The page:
Report on the September 8, 2012 Fly-In



The Smoky Hill Model Flying Club Giant Scale Fly-In, held on September 8th attracted pilots from the area. Twenty-six persons paid a registration fee, but that did not include several local club members who chose to devote their time to making certain the event was a success. Pilots came from as far west as Plainville and as far east as Marysville. Several came from Topeka and Wichita. Visitors stood along the fence, wandered through the airplanes, sat on the bleachers and in their cars to watch the air-show.


Brats and dogs, grilled to perfection by Al Reynolds were served with sides of salads, beans and cookies washed down with cold pop or water. Bill Burrows and friend provided acoustical music during the lunch period with a mandolin, guitar and harmonica. This treat surprised and delighted the pilots and others who shared the lunch.


Although a count was not made, about 50 airplanes were displayed and flown. Several aerobatic planes performed their maneuvers, Dusty scattered all mosquitoes by running his smoker on the ground as well as in the air, and Art Klenda received cheers after a successful landing of his massive 50% scale bi-plane. A visiting pilot's Gee Bee racer was likely the snazziest plane on the line. A beautiful Beech Super 18 twin engine plane caught the attention of everyone throughout its take-off, flight and landing. Brought by John Dalton of Topeka, it showed flawless workmanship with a shiny aluminum-colored skin that included facsimile rivets.


An early-morning and noon treat was slow fly-bys of an ultra-light brought from Marysville. Powered with a 32 horse-powered two cylinder, two-stroke engine, the owner-pilot made hedge-hopping look easy. In a private conversation he reported that he had flown RC twenty years but that the ultra-light was easier to fly.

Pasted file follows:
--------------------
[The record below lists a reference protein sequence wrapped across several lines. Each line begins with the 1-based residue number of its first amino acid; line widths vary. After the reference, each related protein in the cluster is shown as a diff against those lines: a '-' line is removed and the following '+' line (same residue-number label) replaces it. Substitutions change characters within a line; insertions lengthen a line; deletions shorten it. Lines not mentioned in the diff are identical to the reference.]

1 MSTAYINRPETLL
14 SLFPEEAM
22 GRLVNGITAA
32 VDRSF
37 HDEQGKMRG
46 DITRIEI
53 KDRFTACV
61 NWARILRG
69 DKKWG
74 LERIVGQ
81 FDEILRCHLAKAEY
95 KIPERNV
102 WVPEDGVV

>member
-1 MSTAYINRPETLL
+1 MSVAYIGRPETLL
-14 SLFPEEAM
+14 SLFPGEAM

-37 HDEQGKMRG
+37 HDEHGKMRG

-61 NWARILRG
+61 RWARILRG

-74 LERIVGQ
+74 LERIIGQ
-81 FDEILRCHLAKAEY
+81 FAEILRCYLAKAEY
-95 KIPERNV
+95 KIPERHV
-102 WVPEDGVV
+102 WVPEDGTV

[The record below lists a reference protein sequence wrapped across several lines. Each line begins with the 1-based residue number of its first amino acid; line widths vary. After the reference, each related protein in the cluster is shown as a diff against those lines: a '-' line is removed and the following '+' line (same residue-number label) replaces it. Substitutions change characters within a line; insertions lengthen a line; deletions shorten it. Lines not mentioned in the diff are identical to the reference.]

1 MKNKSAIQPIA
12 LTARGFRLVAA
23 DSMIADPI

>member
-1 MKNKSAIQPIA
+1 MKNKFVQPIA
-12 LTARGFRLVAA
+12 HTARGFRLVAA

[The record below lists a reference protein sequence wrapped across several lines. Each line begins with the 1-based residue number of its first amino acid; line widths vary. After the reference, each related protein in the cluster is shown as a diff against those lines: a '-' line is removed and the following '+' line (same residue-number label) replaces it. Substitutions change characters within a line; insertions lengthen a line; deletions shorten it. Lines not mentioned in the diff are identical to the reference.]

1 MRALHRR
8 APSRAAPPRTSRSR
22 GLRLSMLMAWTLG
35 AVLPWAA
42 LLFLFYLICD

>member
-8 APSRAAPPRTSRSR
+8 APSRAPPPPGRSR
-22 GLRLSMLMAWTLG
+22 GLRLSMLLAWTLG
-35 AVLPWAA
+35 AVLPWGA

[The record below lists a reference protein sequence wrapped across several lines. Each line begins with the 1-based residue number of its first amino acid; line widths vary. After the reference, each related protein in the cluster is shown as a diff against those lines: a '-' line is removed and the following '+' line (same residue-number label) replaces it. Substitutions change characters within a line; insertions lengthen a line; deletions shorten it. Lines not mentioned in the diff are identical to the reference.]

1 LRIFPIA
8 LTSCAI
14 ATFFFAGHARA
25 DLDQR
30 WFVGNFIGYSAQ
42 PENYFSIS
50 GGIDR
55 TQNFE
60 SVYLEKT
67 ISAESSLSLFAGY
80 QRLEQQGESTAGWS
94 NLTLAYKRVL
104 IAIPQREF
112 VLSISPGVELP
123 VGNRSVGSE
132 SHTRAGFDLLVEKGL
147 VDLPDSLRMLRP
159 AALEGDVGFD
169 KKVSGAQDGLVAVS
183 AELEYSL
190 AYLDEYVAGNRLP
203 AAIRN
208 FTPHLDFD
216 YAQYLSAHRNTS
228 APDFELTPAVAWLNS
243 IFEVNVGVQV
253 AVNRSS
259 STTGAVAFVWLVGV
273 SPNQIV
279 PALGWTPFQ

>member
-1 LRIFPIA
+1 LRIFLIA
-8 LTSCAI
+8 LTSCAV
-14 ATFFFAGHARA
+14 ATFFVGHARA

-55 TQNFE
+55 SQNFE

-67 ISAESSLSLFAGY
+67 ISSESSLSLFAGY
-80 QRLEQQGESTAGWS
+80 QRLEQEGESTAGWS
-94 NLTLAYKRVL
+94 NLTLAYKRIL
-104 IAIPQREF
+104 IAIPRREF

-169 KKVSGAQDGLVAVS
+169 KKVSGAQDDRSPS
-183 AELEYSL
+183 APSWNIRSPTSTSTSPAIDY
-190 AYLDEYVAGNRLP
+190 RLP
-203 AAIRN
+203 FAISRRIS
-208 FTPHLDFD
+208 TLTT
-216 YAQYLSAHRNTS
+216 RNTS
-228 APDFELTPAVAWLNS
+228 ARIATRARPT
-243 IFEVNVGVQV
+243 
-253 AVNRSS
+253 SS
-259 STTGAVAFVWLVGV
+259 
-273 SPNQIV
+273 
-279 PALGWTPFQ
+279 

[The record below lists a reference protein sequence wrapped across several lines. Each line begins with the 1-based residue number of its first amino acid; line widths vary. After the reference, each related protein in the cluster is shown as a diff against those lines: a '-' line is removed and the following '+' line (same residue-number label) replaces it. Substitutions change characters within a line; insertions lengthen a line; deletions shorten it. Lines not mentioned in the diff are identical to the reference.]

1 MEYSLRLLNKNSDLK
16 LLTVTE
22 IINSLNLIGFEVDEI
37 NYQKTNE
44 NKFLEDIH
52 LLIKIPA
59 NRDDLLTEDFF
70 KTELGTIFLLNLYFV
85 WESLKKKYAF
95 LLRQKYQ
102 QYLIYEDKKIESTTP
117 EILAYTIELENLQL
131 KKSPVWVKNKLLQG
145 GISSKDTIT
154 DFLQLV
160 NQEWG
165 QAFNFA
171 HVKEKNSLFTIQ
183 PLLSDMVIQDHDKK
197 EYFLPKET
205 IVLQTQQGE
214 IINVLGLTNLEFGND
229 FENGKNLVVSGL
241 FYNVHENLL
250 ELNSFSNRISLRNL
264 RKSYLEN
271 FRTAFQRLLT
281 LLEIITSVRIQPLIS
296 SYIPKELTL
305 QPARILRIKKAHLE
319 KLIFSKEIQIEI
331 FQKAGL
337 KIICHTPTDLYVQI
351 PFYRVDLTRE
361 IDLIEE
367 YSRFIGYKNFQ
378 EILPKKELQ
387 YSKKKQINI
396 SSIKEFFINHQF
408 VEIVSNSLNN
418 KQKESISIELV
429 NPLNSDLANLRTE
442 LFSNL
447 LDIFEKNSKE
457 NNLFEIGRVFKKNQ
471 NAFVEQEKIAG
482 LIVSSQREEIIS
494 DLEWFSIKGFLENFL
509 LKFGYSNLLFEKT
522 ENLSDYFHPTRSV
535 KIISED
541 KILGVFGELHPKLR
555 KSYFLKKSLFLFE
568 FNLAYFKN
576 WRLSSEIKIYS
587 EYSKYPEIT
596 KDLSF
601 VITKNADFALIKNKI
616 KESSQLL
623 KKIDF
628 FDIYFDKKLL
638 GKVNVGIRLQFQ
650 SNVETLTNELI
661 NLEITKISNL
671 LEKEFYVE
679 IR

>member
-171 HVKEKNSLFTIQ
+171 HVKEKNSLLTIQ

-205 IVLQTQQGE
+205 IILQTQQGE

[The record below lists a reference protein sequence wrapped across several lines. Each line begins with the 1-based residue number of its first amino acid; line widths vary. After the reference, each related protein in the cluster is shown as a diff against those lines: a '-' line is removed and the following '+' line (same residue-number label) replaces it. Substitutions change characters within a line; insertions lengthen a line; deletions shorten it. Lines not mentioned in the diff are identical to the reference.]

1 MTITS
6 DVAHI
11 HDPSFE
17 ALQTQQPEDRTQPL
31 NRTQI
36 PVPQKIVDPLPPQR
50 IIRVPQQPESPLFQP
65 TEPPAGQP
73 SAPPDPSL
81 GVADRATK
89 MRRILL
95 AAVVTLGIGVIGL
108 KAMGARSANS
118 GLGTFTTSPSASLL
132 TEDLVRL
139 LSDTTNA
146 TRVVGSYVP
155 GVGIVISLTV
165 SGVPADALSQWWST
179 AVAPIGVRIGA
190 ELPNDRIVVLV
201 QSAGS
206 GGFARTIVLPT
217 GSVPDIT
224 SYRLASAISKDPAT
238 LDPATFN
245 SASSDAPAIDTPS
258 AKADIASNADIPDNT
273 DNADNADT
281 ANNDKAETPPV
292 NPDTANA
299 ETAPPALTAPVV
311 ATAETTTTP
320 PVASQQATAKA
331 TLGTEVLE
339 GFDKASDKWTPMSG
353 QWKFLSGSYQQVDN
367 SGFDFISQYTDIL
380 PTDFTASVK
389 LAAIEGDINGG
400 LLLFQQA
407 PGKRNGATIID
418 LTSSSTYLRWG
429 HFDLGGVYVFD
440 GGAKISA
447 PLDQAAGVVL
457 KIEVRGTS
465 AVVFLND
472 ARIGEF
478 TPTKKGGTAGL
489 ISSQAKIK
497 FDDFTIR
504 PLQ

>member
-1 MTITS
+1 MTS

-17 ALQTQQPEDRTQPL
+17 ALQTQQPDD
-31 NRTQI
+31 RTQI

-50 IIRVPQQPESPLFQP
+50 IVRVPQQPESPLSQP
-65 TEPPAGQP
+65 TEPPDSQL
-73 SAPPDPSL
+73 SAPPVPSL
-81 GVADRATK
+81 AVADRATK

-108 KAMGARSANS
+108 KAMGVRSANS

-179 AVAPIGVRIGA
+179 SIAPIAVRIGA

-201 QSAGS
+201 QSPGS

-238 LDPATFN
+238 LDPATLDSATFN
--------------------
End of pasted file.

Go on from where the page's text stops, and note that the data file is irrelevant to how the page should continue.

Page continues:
Throughout the day the Kansas State University-Salina Command Trailer was on display, hosted by a KSU-S student. The feature was a fully-equipped Unmanned Aerial Vehicle used to train students at KSU-Saline in piloting, maintenance and utility.


The mid-afternoon drawing created considerable interest with two beautiful planes as prizes as well as 23 gifts from Dusty Murray's hobby shop. Both planes were won by persons who have an interest in RC but aren't pilots. One has built several RC planes but needs someone to help him learn how to fly. Both now have an incentive to gain the knowledge and skill to fly. Several club members encouraged them to start with training planes and develop their skills before taking-on flights with the advanced models represented in the raffle prizes.


The YAK was donated by Cricket Anderson of Smolan following her husband's death in November. He had won the plane in 2011 and started to assemble it. The Cassette was scratch-built by Don Moden and donated to the club. Don removed the radio and a Zenoah 80 engine before donating it to the club.


In mid afternoon, Club Vice-President Jon Thompson, did a distant slow fly-by in a Skyhawk in which he was giving lessons as a part of his KSU-S program. He is now a Certified Flight Instructor.


By 4:30 many pilots packed their gear and headed for home. By 6:00 the field was cleared and only memories of a great flying day remained.


--Respectfully submitted by Club President Marshall Stanton


Thanks again to Larry Geiger, for sending in these great pictures from the event. If anyone has additional pictures that should appear here, please submit them so they can be added.




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